AlgaeCell: Photobioreactors used to produce a variety of cell cultures including algae, cyanobacteria, fungi, bacteria, viruses plant cells or tissues. The bioreactor has advantages over current technology by offering a low-cost and high-volume production mechanism for microorganism growth.
Auxilium Technology Group: Unlocking valuable mining resources using sustainable solutions and minimizing the negative environmental impacts.
CarbeniumTec: Organic-based redox flow battery technology for large scale, long duration energy storage.
Clean Earth Tech: Biocompatible material for dust control.
Clean Resources: 3-ingredient concrete replacement using waste fly-ash. Product is lighter, stronger, and less expensive to produce than concrete.
Fontana Systems: Leverages energy cost data, utility rates and future weather probabilities to put homeowners in control of heating and cooling usage and costs with patented behavioral learning algorithm.
GenetiRate: Improved aquaculture with technology that selects fish and shellfish that grow more quickly and have improved feed efficiency.
MetOxs Electrochemicals: Using molten salts to extract metal and store energy involved in refining and smelting.
Metropia: High-performance and mobile computing technologies to help commuters and cities function more efficiently.
SolarSpace: The next generation of concentrated solar power technology.
Future forests will have smaller trees and soak up less carbon, study suggests
By combining tree-ring data with U.S. Forest Service data, UArizona researchers have captured a more complete picture of what will drive future tree growth amid climate change. They predict individual tree growth will decline by as much as 91%.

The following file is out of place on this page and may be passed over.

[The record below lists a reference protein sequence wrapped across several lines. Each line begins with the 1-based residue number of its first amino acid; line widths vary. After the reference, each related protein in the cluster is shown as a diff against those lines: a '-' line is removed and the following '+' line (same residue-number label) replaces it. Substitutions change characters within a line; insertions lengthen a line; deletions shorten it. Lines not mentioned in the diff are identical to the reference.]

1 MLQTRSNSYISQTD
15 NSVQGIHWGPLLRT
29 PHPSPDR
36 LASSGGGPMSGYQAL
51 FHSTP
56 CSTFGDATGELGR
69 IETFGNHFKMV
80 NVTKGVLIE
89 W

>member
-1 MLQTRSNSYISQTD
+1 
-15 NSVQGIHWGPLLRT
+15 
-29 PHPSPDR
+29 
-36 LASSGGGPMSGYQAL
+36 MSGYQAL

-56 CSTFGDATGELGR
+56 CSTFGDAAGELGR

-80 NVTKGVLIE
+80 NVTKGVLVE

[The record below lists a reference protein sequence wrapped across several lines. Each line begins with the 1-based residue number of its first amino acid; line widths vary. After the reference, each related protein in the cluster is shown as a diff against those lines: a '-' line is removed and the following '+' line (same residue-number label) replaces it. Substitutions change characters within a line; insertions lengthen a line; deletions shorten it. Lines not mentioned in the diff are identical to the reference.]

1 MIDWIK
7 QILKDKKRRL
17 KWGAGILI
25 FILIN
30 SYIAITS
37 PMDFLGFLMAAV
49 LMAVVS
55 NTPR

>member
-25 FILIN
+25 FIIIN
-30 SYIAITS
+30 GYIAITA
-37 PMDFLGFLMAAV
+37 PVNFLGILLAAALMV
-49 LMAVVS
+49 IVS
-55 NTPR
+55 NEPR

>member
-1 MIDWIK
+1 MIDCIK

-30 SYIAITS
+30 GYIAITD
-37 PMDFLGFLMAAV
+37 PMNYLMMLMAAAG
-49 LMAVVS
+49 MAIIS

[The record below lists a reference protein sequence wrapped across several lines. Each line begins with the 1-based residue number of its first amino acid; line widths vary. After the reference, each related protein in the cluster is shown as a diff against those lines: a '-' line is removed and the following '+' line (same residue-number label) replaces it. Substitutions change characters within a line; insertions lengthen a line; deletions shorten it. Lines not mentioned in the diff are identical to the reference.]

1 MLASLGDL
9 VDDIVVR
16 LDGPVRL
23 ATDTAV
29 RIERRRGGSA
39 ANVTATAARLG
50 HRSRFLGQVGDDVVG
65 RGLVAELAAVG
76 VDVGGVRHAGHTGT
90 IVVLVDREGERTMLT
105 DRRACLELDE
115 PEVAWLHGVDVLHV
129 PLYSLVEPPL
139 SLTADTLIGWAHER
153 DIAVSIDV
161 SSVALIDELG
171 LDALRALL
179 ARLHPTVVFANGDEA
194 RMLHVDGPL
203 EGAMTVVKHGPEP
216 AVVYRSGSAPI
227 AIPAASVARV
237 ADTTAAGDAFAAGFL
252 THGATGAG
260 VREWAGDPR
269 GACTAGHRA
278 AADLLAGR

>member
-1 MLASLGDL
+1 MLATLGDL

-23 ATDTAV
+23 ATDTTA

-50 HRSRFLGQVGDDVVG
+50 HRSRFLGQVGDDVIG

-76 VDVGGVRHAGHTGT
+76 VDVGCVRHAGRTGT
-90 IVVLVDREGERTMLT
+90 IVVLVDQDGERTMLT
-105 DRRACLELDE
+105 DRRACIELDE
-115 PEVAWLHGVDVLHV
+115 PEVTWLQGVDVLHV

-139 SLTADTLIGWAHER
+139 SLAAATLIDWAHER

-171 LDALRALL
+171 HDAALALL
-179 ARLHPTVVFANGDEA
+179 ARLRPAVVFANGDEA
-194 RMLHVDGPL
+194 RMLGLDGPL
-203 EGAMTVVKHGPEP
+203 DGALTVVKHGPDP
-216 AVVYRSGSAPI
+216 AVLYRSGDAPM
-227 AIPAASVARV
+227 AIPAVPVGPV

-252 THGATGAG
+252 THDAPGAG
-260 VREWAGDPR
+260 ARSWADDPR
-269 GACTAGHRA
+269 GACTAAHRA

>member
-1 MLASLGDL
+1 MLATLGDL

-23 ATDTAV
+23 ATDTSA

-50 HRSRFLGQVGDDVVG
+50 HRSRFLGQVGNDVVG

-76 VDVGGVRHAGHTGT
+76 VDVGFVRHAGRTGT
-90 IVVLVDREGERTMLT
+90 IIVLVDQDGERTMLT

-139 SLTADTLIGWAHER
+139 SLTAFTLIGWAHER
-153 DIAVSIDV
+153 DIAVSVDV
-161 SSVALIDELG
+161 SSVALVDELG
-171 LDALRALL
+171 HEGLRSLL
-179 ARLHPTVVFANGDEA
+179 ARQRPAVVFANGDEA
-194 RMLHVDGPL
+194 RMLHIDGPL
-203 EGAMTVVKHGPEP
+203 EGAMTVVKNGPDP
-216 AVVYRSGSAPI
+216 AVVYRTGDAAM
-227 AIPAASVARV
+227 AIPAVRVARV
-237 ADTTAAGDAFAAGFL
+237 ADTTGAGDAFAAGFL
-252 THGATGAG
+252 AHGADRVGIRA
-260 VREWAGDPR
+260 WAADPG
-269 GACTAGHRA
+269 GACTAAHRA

The last required piece of the world's largest telescope takes shape at UArizona
The Richard F. Caris Mirror Laboratory will start fabrication in the final stage to complete the Giant Magellan Telescope. It marks a milestone in the search for other, potentially Earth-like planets and the exploration of the universe.
Marketing materials designed to showcase University of Arizona strengths
Biosphere 2's 5-year Strategic Plan is built on five pillars:
- Sustainability Research
- Resilience Solutions
- Tomorrow’s Leaders
- International Networks
- Arid Lands
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The University of Arizona Biosphere 2 Industry Affiliates Program offers unique collaboration opportunities for both the UArizona and its industry partners, including the potential for research testbeds for rapidly advancing prototype and product development.
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The Biosphere 2 Research Experience for Undergrads (REU) Summer Program allows students to gain experience in research firsthand, training and preparation for careers in science, and opportunities to communicate science to diverse audiences.